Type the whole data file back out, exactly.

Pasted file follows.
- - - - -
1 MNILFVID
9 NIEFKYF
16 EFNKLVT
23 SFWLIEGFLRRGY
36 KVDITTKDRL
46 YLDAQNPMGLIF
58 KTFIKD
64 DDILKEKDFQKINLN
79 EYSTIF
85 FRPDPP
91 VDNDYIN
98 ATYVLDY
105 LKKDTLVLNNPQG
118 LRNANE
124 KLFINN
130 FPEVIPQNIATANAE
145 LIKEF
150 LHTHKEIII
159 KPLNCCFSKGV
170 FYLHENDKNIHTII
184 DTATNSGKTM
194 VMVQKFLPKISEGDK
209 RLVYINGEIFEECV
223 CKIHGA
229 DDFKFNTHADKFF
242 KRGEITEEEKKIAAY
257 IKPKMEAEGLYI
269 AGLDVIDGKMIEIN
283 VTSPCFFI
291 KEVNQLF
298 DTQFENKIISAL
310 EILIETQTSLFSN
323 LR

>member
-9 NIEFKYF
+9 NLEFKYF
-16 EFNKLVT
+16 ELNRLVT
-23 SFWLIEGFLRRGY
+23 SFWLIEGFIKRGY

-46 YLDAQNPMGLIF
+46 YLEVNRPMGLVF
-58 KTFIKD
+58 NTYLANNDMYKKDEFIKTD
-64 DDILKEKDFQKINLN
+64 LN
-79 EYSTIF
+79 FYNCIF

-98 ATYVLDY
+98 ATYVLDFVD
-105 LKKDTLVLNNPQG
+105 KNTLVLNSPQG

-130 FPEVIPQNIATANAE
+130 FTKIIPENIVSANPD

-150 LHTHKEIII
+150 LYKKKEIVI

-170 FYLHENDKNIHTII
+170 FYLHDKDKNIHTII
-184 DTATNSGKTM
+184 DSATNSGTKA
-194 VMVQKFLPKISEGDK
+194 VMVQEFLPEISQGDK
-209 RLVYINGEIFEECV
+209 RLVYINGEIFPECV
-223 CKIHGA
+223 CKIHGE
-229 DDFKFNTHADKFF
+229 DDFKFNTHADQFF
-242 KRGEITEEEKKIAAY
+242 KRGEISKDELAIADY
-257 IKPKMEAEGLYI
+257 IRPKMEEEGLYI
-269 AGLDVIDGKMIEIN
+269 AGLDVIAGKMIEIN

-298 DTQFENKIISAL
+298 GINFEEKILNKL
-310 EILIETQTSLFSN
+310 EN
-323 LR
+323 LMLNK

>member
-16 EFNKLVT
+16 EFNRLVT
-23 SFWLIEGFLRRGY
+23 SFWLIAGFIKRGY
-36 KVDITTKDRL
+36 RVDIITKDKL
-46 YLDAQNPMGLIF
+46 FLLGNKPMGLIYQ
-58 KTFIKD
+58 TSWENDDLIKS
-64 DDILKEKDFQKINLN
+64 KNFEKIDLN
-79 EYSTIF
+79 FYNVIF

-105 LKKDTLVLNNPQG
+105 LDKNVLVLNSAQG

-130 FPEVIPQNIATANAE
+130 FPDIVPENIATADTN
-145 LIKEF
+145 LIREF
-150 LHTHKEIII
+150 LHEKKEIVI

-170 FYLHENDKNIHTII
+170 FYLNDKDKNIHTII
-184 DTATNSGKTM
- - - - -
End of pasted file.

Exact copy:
1 MNILFVID
9 NIEFKYF
16 EFNKLVT
23 SFWLIEGFLRRGY
36 KVDITTKDRL
46 YLDAQNPMGLIF
58 KTFIKD
64 DDILKEKDFQKINLN
79 EYSTIF
85 FRPDPP
91 VDNDYIN
98 ATYVLDY
105 LKKDTLVLNNPQG
118 LRNANE
124 KLFINN
130 FPEVIPQNIATANAE
145 LIKEF
150 LHTHKEIII
159 KPLNCCFSKGV
170 FYLHENDKNIHTII
184 DTATNSGKTM
194 VMVQKFLPKISEGDK
209 RLVYINGEIFEECV
223 CKIHGA
229 DDFKFNTHADKFF
242 KRGEITEEEKKIAAY
257 IKPKMEAEGLYI
269 AGLDVIDGKMIEIN
283 VTSPCFFI
291 KEVNQLF
298 DTQFENKIISAL
310 EILIETQTSLFSN
323 LR

>member
-9 NIEFKYF
+9 NLEFKYF
-16 EFNKLVT
+16 ELNRLVT
-23 SFWLIEGFLRRGY
+23 SFWLIEGFIKRGY

-46 YLDAQNPMGLIF
+46 YLEVNRPMGLVF
-58 KTFIKD
+58 NTYLANNDMYKKDEFIKTD
-64 DDILKEKDFQKINLN
+64 LN
-79 EYSTIF
+79 FYNCIF

-98 ATYVLDY
+98 ATYVLDFVD
-105 LKKDTLVLNNPQG
+105 KNTLVLNSPQG

-130 FPEVIPQNIATANAE
+130 FTKIIPENIVSANPD

-150 LHTHKEIII
+150 LYKKKEIVI

-170 FYLHENDKNIHTII
+170 FYLHDKDKNIHTII
-184 DTATNSGKTM
+184 DSATNSGTKA
-194 VMVQKFLPKISEGDK
+194 VMVQEFLPEISQGDK
-209 RLVYINGEIFEECV
+209 RLVYINGEIFPECV
-223 CKIHGA
+223 CKIHGE
-229 DDFKFNTHADKFF
+229 DDFKFNTHADQFF
-242 KRGEITEEEKKIAAY
+242 KRGEISKDELAIADY
-257 IKPKMEAEGLYI
+257 IRPKMEEEGLYI
-269 AGLDVIDGKMIEIN
+269 AGLDVIAGKMIEIN

-298 DTQFENKIISAL
+298 GINFEEKILNKL
-310 EILIETQTSLFSN
+310 EN
-323 LR
+323 LMLNK

>member
-16 EFNKLVT
+16 EFNRLVT
-23 SFWLIEGFLRRGY
+23 SFWLIAGFIKRGY
-36 KVDITTKDRL
+36 RVDIITKDKL
-46 YLDAQNPMGLIF
+46 FLLGNKPMGLIYQ
-58 KTFIKD
+58 TSWENDDLIKS
-64 DDILKEKDFQKINLN
+64 KNFEKIDLN
-79 EYSTIF
+79 FYNVIF

-105 LKKDTLVLNNPQG
+105 LDKNVLVLNSAQG

-130 FPEVIPQNIATANAE
+130 FPDIVPENIATADTN
-145 LIKEF
+145 LIREF
-150 LHTHKEIII
+150 LHEKKEIVI

-170 FYLHENDKNIHTII
+170 FYLNDKDKNIHTII
-184 DTATNSGKTM